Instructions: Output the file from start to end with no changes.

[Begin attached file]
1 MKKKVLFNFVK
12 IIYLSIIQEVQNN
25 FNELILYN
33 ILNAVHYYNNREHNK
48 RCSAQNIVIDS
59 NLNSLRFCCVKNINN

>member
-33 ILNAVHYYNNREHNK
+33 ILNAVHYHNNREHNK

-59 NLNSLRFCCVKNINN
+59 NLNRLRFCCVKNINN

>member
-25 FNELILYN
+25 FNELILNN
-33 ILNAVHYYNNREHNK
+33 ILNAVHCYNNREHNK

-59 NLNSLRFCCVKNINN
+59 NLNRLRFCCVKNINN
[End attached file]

1 MKKKVLFNFVK
12 IIYLSIIQEVQNN
25 FNELILYN
33 ILNAVHYYNNREHNK
48 RCSAQNIVIDS
59 NLNSLRFCCVKNINN

>member
-33 ILNAVHYYNNREHNK
+33 ILNAVHYHNNREHNK

-59 NLNSLRFCCVKNINN
+59 NLNRLRFCCVKNINN

>member
-25 FNELILYN
+25 FNELILNN
-33 ILNAVHYYNNREHNK
+33 ILNAVHCYNNREHNK

-59 NLNSLRFCCVKNINN
+59 NLNRLRFCCVKNINN